Users have albums, users and albums have pictures. The behaviour of our application changes dramatically depending on whether the visitor is logged in or not. When not logged in, we'll show all the albums and all the pictures. When logged in, we'll show only the albums and pictures belonging to the user. Additionally, we can then allow the user to create albums, and create pictures for an album. We used the session object to keep track of the current user, and we'll do the same for the current album. Let's start with the helper methods we'll require. In app/controllers/application.rb add the following lines at the end of the class: ... def logout session[:user_id] = nil session[:album_id] = nil redirect_to '/users' end ... helper_method :find_album def find_album(id) Album.find(:first, :conditions => [ "id = ?", id ]) end helper_method :current_album

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def current_album @current_album ||= (session[:album_id] ? find_album(session[:album_id]) : nil) end helper_method :current_album= def current_album=(id) if current_user session[:album_id] = id else session[:album_id] = nil end end helper_method :all_albums def all_albums if current_user return current_user.albums else return Album.find(:all, :order => "id DESC", :limit => 20 ) end end helper_method :all_pictures def all_pictures if current_user return current_user.pictures else return Picture.find(:all, :order => "id DESC", :limit => 20 ) end end helper_method :user_albums def user_albums if current_user return current_user.albums else return [] end end helper_method :current_user_owns? def current_user_owns?(item) logged_user = current_user return true if logged_user && logged_user.id == item.user_id false end end

We added a line to the logout method to remove the :album_id in the session object. Although we want to track the current album, we only want to do so when the user is logged in. Then we added a current_album helper method which works just like the current_user, and we also add an assignment helper method current_album=. We also added helper methods for all_albums and all_pictures, which will give back different results depending whether the visitor is logged in or not. We added a helper method to get the user_albums for the logged in user. Note that when the visitor is not logged in, we limit the results to the latest 20 albums or pictures. Finally, we added a current_user_owns? helper method to check if the currently logged in user owns the album or picture. Now we'll move on and modify the newly generated controller. Again, as for the UsersController, the modifications are fairly superficial, so I won't show the code here. Copyright Š John Leach 2008. All rights reserved.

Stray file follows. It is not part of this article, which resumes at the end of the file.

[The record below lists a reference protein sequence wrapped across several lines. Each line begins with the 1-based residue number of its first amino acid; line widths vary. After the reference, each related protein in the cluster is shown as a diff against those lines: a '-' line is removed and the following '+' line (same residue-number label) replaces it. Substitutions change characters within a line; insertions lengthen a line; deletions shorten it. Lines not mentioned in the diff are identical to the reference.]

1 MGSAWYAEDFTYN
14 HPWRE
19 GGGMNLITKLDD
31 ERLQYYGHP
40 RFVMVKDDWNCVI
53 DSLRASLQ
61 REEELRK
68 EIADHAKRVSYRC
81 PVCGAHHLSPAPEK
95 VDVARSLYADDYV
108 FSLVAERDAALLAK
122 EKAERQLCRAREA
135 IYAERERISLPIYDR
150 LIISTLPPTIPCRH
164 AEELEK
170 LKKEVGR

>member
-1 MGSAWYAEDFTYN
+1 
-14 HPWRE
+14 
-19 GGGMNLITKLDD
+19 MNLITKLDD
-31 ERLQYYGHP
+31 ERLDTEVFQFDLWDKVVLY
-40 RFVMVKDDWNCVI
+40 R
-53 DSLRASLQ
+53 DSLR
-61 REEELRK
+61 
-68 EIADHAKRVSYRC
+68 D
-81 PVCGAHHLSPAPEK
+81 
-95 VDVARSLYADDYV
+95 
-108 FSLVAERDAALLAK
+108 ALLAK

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The Album Views

We need to take some precautions when creating new albums - we must have a user identifier. So the 'new' page need additional protection â&#x20AC;&#x201C; we'll tell the visitor to log on, instead of showing the form. The app/views/albums/new.html.erb file will look like: <h1>New album</h1> <% if current_user %> <%= error_messages_for :album %> <% form_for(@album) do |f| %> <div> <%= f.label :caption, 'Caption:' %> <%= f.text_field :caption, :size => 40, :maxlength => 40 %> </div> <div> <%= f.label :description, 'Description:' %> <%= f.text_area :description, :rows => 4, :cols => 38 %> </div> <div> <%= f.hidden_field :user_id, :value => current_user.id %> <%= f.submit "Create", :class => 'button' %> </div> <% end %> <% else %> <p class='advise'> You must be logged in to create an album.<br /> Why not <%= link_to 'register', new_user_path %> now? </p> <% end %> <%= link_to 'Back', albums_path %>